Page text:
of an established error, by the name of disturbance of the peace. For it is very likely that the peevishness and impatience of contradiction in the governors may break the peace. Let them remember but the gentleness of Christianity, the liberty of consciences which ought to be preserved, and let them do justice to the persons, whoever they are, that are peevish, provided no man's person be overborne with prejudice. For if it be necessary for all men to subscribe to the present established religion, by the same reason at another time a man may be bound to subscribe to the contradictory, and so to all religions in the world. And they only who by their too-much confidence entitle God to all their fancies, and make them to be questions of religion, and evidences for heaven, or consignations to hell, they only think this doctrine unreasonable, and they are the men that first disturb the church's peace, and then think there is no appeasing the tumult but by getting the victory. But they that consider things wisely, understand, that since salvation and damnation depend not upon impertinences, and yet that public peace and tranquillity may,-the prince is, in this case, to seek how to secure government, and the issues and intentions of that, while there is in these cases directly no insecurity to religion, unless by the accidental uncharitableness of them that dispute: which uncharitableness is also much prevented when the public peace is secured, and no person is on either side engaged upon revenge, or troubled with disgrace, or vexed with punishments by any decretory sentence against him. It was the saying of a wise statesman, I mean Thuanus, "Hæretici, qui, pace data, factionibus scinduntur, persecutione uniuntur contra rempublicam." If you persecute heretics or discrepants, they unite themselves as to a common defence if you permit them, they divide themselves upon private interest; and the rather, if this interest was an ingredient of the opinion.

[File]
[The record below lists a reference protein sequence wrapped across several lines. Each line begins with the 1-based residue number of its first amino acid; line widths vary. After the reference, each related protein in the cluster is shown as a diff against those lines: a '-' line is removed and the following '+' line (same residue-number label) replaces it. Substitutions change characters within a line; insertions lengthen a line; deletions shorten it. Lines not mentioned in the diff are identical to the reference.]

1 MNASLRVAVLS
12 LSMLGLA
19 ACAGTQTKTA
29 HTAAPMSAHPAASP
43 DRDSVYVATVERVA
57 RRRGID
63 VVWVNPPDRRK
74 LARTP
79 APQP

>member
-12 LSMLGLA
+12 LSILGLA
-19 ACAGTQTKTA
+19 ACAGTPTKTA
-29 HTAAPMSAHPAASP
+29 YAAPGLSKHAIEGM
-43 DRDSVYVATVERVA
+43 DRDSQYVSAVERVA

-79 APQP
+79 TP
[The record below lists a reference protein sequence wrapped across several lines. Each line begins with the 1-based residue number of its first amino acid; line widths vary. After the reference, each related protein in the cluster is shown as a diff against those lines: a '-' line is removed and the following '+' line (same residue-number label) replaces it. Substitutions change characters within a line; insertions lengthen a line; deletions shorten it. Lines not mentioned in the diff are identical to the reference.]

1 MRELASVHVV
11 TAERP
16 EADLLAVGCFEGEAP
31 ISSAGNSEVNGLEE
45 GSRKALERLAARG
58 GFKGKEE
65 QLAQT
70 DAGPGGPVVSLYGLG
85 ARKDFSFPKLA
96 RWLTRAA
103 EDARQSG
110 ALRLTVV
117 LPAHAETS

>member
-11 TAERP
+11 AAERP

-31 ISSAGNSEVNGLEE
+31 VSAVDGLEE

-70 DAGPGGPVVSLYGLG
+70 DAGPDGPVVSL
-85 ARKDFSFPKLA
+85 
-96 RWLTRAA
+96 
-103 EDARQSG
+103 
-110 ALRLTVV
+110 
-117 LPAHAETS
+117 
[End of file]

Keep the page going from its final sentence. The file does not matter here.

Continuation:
5. The sum is this: it concerns the duty of a prince, because it concerns the honour of God, that all vices and every part of ill life be discountenanced and restrained: and therefore in relation to that, opinions are to be dealt with. For the understanding being to direct the will, and opinions to guide Dextera præcipuè capit indulgentia mentes ;
Asperitas odium sævaque bella parit. Ovid. A. A. 2. 145